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National Security

NATO: No Longer Relevant?

Some say the 70-year-old alliance is losing its relevance, focus, and raison d'être.

John J. Bastiat · Dec. 9, 2019

The North Atlantic Treaty Organization (NATO) just celebrated its 70th birthday, but a “happy” birthday it was not. The 29-nation security alliance between the U.S. and greater Europe, created in the wake of extreme Cold-War tensions between the U.S. and the former USSR, is being touted by some as losing its relevance, focus, and raison d'être. Other arguments point to the seemingly incessant infighting of its members, claiming such conflicts clearly demonstrate that the tenuous pact simply cannot last.

Among the former group of naysayers are such notables as French President Emmanuel Macron, who labels those who characterize Russia as a threat “relics,” slavishly chained to outdated thinking. Rather, he asserts, the real focus of NATO — setting aside the question in his mind of whether NATO has a place in today’s world at all — is to fight terrorism. And Macron should know a thing or two that particular topic, since his country is a veritable haven for terrorists — but we digress. The Kremlin, of course, is practically “giddy” at Macron’s attempt to draw fire away from Russia, even more so after his reckless statement that NATO is “on the edge of a precipice” and suffering “brain death” because of its loss of focus on its “real” target: Terrorism. Sure thing.

For our part, we actually echo Turkish President Recep Tayyip Erdoğan’s off-the-top-turnbuckle snappy retort: “First of all, check if you are not brain-dead yourself!” In other words, one would have to be practically brain-dead not to appreciate NATO’s contribution to the stability of the West — let alone to world stability. And NATO continues to anchor the European component of the Pax Americana international order. If even Erdoğan “gets” that, perhaps Monsieur Macron should, as well. All this “pushback,” of course, sources from a country whose on-again-off-again “full” membership in NATO was restored only 10 years ago, based on its cagey-at-best view of NATO. Moreover, Macron’s appeasing, willful blindness to Russia’s naked aggressions — for example, Russia’s energy-blackmail of Europe, its buildup of offensive military forces along its borders, and even outside its borders, in the cases of Ukraine, Crimea, and Georgia — can only have negative consequences in the long run. Ask Neville Chamberlain: “Peace for our time” — Oui, Emmanuel?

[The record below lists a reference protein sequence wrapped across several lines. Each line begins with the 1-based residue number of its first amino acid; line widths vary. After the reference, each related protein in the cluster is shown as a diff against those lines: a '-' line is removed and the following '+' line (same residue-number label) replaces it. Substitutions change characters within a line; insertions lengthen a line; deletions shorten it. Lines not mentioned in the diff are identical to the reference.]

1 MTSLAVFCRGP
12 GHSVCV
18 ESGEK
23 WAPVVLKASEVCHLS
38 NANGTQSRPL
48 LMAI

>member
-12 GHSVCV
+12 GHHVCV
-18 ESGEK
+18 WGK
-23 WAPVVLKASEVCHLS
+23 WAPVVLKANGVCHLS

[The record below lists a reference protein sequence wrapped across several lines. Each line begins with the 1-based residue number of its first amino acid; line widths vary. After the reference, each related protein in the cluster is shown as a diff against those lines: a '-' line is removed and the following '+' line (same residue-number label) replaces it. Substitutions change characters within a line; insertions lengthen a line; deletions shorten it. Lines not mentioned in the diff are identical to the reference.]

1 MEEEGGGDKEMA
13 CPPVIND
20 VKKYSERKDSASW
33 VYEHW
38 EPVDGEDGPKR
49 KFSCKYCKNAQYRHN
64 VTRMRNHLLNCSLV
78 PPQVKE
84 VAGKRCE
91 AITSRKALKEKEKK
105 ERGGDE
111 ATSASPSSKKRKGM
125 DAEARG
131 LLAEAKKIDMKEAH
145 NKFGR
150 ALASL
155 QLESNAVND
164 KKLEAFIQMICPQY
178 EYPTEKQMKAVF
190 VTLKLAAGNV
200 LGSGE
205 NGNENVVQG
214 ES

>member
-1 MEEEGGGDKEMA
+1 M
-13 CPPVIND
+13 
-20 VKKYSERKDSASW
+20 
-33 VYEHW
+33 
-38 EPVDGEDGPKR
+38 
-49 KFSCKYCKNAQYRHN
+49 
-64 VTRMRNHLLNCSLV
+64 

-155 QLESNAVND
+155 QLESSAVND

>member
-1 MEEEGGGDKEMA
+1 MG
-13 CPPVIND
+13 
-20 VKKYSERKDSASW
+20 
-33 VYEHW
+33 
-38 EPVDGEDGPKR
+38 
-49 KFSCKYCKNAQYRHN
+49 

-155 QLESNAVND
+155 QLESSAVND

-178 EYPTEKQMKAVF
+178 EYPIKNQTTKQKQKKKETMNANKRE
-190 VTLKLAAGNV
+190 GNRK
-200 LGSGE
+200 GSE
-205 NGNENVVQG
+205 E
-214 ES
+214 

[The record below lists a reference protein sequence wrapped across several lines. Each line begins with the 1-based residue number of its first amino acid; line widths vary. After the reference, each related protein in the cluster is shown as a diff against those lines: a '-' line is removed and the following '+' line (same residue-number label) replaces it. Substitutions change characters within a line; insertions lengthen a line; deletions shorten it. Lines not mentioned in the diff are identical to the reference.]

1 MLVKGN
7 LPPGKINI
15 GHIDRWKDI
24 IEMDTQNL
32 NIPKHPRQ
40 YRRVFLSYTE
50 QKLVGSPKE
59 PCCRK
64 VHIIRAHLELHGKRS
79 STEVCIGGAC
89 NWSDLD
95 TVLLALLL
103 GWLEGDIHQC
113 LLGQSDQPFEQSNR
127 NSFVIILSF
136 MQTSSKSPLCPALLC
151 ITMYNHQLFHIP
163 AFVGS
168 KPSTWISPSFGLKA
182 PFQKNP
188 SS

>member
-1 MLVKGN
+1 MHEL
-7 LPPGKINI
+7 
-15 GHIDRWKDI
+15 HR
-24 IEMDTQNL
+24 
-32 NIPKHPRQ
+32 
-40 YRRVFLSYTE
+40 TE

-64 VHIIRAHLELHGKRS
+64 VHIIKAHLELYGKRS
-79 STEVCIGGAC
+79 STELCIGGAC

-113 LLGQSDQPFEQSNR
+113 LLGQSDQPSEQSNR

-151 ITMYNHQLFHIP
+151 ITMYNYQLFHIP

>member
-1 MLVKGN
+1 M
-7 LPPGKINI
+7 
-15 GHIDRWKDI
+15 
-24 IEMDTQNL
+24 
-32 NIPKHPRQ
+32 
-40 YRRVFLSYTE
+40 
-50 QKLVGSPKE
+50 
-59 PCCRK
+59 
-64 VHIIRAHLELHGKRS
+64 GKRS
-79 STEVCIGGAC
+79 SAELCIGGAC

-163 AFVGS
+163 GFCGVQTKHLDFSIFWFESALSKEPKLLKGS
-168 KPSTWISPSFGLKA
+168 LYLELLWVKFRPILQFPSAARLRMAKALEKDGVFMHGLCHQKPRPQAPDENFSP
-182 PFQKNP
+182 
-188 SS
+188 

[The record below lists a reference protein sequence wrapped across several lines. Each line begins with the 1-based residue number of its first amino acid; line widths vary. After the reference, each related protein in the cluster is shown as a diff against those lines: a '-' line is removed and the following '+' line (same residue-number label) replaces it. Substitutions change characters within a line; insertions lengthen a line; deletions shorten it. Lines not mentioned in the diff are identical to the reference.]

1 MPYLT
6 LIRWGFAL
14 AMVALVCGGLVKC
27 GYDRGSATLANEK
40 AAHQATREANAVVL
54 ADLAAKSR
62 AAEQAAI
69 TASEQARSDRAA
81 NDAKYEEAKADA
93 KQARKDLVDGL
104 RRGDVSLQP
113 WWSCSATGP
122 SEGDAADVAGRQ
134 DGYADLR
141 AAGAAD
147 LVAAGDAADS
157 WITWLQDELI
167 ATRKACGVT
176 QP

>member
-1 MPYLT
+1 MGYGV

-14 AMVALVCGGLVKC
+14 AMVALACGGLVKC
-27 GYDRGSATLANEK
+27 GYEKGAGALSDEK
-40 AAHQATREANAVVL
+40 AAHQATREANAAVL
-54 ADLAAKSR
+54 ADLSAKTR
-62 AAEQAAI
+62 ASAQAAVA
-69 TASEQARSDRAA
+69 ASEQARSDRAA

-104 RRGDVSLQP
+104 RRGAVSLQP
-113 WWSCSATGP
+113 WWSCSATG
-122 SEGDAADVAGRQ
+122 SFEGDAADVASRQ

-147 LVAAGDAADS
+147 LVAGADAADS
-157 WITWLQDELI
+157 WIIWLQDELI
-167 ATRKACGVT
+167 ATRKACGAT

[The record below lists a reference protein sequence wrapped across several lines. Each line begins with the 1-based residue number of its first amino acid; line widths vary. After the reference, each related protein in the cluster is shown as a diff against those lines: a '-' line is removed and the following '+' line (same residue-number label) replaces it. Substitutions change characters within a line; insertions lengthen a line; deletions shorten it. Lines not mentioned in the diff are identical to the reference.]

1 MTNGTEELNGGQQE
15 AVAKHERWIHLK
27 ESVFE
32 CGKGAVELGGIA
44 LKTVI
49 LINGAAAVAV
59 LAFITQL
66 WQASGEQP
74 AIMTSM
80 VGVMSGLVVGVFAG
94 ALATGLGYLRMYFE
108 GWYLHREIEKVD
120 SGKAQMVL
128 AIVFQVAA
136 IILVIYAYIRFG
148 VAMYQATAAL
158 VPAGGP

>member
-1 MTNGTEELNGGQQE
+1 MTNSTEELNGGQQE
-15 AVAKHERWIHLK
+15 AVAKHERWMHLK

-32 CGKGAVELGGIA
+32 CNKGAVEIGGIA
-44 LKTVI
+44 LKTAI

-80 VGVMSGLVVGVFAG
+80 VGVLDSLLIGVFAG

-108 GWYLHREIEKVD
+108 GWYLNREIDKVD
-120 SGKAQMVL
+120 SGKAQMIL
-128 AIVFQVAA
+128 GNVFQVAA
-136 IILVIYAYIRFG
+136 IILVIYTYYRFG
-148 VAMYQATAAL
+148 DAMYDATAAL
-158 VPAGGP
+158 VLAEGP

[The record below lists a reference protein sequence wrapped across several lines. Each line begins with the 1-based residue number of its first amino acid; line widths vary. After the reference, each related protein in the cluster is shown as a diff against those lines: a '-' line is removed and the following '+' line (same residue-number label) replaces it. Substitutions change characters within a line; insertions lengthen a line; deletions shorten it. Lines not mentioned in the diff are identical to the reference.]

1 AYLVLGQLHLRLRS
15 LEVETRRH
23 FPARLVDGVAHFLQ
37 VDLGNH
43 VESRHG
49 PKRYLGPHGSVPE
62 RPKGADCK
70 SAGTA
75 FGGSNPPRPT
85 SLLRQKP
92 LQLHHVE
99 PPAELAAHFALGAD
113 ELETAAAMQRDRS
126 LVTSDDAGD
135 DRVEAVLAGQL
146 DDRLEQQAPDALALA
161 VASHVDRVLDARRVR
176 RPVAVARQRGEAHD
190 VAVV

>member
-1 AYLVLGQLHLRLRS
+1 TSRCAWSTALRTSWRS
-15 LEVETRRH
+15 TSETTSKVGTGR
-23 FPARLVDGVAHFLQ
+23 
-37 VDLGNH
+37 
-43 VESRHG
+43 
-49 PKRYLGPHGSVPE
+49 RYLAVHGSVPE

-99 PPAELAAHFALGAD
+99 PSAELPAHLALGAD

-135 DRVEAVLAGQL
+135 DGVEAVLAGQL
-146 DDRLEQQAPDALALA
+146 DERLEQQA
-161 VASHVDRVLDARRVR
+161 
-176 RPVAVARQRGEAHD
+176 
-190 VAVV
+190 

The U.S. has paid more than its fair share in blood, sweat, and capital to maintain NATO’s viability, and Europe — and the rest of the planet, for that matter — is so much the better off for it. In a related-passing question we ask: Why do some nations consider it surprising that a somewhat-brash U.S. leader is calling out foot-dragging NATO nations for failures to pony-up to obligations to which they’ve signed up for, for decades, but which they’ve never actually fulfilled? The U.S. has long seen its fate and that of Europe — however allegedly disparate our demographics, beliefs, and cultures — as being intimately and inextricably intertwined, and based on a lookback at history that view is more than justified. Asking for Europe’s member nations to step up to obligations to which they’ve previously promised to fulfill, in our minds, isn’t a stretch.

Hopefully NATO will endure through this present uncertainty. If not, it will be every-nation-for-itself, resulting in an endgame no nation should want. We should also keep in mind the existential threats posed by both China and Russia: Both nations are actively engaged in undermining the fundamental values and orders of both the U.S. and Europe, so to the extent these threats are ignored, to that extent they will continue to grow.

As to the argument citing discord among NATO member nations as a rationale for ending NATO, we note that while NATO isn’t perfect — no large alliance of hundreds upon hundreds of millions of people should be expected to be so — it has lasted now for more than 70 years with a demonstrated track record of success. Perhaps before we “throw the baby out with the bath water,” we — and the people of Europe — should reconsider the dire consequences of ending the amazing run of the success known simply as “NATO.” As one senior U.S. administration official noted, “Underneath all of the democratic politics hurly-burly, the alliance members are fully in accord on the goals of their shared commitments in this institute, absolutely.”

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